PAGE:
X-ray and IR image of the bow shock around Zeta Oph
Credit: X-ray: NASA/CXC/Dublin Inst. Advanced Studies/S. Green et al.; Infrared: NASA/JPL/Spitzer

Shocking Runaway

Some stars are so bright and hot they literally blow themselves apart. The pressure of the radiation produced inside the star can overcome the hold of gravity, creating strong stellar winds which stream from the star into space at speeds of millions of miles per hour, pumping an amount of matter equal to the mass of Jupiter into the galaxy every thousand years or so. One of the closest of these stars to earth is the "runaway" star, Zeta Ophiuchus. Zeta Oph (as it's familiarly known) started out bound to a trusted stellar companion, each quietly orbiting the other, until, about a million years ago, the companion exploded, propelling Zeta Oph through the Milky Way at a speed of about 60,000 miles per hour. The combination of Zeta Oph's speed through the Galaxy and its strong, light-driven stellar wind creates a cosmic bow shock in the Galaxy's interstellar medium, just like you'd see around a boat speeding on a calm lake (but at about 50,000 knots). The image above is a composite infrared and X-ray image of the complex extended shocks around Zeta Oph. The wispy structure in red and green is the infrared emission from the shocked gas and dust at the boundary of the bow shock, as seen by NASA's Spitzer Space Telescope, and which stretches for about ten lightyears from end-to-end. Closer to the star, the bluish region marks a bubble of hot (million-degree) X-ray emitting gas produced by Zeta Oph's fast stellar wind and seen by the cameras on NASA's Chandra X-ray Observatory. Understanding these structures helps us understand the effects of stellar mass loss and motion on the star's home galaxy.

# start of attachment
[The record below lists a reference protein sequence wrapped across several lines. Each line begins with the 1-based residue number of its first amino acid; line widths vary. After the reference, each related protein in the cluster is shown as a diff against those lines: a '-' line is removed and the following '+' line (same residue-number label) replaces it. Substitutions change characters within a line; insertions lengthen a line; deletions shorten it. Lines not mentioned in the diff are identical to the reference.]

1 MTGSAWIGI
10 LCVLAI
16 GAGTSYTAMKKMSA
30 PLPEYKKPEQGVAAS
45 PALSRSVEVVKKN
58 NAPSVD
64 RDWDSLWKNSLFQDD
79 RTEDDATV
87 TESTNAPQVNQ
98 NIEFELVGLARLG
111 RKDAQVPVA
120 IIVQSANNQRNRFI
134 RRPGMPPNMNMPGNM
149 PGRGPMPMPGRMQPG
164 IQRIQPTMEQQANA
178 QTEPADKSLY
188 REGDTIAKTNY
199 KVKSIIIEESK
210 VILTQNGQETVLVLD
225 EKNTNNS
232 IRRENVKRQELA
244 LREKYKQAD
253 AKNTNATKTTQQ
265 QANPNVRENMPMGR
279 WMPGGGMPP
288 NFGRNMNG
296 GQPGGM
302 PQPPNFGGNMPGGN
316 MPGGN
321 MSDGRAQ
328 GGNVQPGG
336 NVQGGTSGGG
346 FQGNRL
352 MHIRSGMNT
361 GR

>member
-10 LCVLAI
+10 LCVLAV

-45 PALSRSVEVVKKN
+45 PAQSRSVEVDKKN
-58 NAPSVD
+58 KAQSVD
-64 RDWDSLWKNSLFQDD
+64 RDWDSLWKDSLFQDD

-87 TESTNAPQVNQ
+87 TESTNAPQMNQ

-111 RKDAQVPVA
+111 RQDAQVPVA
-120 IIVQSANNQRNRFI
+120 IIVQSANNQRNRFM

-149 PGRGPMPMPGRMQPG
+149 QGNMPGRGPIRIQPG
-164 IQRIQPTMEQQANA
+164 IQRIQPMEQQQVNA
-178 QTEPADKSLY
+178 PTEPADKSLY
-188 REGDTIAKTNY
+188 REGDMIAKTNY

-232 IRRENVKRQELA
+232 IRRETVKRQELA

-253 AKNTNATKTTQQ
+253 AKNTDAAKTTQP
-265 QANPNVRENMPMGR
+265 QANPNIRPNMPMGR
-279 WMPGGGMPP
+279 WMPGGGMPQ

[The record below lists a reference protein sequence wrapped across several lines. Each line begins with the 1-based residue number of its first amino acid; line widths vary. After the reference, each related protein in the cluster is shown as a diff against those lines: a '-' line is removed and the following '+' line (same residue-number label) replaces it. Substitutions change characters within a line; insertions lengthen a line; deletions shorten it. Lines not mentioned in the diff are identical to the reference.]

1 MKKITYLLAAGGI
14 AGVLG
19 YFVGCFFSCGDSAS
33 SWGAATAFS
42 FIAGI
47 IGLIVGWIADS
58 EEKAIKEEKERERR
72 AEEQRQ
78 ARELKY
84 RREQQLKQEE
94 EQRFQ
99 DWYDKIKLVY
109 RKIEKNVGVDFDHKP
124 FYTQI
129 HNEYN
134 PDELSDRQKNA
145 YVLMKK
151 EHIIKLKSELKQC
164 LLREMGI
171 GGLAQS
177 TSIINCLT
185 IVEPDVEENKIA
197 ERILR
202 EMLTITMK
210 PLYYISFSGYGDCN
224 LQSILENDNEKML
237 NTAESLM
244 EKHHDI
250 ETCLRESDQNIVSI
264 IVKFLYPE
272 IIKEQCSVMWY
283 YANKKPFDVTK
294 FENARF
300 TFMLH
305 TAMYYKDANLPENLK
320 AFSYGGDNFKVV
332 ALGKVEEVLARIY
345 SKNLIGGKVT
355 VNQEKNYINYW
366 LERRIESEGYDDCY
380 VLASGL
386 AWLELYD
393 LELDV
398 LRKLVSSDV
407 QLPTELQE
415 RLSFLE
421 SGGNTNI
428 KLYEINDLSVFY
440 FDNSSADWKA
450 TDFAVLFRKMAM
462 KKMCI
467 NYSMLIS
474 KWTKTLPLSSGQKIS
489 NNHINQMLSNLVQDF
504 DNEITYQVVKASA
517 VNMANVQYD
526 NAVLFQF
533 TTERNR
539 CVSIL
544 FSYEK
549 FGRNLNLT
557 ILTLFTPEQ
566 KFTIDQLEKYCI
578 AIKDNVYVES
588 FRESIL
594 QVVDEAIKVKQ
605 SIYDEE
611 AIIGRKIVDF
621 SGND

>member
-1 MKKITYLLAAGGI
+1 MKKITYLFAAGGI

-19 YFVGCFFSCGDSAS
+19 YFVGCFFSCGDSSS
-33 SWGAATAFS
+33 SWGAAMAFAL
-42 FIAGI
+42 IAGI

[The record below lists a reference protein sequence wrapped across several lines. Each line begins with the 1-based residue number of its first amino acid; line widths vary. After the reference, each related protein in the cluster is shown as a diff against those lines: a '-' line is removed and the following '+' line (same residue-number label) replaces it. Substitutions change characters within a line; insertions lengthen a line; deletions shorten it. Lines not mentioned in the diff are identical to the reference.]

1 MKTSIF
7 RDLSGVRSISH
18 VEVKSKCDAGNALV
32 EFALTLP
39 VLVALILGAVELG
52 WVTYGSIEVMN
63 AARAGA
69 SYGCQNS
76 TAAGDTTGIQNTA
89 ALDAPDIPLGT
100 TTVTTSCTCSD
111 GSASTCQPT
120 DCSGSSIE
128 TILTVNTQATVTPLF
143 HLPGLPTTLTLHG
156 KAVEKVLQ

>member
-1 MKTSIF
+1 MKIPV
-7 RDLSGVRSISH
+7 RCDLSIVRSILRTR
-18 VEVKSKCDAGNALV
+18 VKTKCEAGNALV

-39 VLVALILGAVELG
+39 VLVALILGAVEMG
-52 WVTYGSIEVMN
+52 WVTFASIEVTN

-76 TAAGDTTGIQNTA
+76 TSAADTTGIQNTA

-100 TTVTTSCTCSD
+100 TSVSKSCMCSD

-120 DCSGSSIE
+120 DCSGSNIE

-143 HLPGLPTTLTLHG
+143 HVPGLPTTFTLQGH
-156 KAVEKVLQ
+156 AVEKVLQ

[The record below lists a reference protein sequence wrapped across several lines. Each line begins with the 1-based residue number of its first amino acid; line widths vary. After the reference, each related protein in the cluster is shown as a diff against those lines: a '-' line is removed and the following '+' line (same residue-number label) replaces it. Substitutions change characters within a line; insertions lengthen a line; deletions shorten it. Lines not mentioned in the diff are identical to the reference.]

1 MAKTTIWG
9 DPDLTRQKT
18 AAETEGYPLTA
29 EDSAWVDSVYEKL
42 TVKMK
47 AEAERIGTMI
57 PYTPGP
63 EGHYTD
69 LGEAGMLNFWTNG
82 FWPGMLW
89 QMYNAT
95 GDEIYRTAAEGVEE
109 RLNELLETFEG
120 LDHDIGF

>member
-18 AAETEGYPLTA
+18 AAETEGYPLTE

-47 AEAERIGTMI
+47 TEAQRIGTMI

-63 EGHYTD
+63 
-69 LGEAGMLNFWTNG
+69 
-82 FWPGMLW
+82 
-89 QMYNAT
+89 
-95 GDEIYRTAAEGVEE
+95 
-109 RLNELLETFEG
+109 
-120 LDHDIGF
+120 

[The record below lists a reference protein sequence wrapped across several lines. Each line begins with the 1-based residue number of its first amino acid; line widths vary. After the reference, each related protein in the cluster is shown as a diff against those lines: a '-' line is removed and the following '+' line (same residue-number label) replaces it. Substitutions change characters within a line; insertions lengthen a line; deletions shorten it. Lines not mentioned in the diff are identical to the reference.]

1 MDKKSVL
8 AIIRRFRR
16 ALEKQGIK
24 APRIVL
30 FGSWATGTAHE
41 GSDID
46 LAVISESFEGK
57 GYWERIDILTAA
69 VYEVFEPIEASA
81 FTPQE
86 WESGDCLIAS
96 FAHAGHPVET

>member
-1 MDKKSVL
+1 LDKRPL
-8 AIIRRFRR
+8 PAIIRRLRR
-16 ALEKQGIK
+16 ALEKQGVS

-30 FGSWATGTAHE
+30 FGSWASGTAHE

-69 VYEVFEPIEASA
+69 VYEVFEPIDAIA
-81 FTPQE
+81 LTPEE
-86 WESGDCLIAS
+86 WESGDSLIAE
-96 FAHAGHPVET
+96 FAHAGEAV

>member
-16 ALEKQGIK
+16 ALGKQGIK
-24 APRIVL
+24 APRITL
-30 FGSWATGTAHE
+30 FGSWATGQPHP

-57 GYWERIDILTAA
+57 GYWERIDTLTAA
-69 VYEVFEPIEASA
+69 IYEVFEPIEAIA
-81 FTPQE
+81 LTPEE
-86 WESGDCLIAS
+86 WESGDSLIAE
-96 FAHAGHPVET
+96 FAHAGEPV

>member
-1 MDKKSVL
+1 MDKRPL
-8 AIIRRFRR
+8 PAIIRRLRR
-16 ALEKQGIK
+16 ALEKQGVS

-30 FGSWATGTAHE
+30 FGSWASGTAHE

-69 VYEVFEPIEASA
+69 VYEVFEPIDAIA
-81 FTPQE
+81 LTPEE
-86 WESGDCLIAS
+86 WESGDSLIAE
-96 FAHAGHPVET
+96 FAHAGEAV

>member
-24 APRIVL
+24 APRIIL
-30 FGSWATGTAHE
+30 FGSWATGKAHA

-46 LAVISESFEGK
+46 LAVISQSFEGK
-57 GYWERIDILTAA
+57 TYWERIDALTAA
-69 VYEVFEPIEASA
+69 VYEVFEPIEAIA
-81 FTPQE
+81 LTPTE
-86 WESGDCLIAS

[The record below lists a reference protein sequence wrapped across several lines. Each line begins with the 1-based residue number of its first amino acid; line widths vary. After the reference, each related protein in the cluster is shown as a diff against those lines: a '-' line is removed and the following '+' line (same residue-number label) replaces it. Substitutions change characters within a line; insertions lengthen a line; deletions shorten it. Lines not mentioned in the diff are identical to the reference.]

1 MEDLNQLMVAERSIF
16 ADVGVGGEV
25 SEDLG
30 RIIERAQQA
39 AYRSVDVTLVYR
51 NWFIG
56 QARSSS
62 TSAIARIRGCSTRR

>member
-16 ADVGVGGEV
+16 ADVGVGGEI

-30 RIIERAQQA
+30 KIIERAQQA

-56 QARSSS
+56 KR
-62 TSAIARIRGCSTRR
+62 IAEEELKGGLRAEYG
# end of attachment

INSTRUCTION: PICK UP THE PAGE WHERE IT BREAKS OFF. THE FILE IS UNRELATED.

Published: August 1, 2022

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Page Author: Dr. Michael F. Corcoran
Last modified Monday, 08-Aug-2022 11:56:47 EDT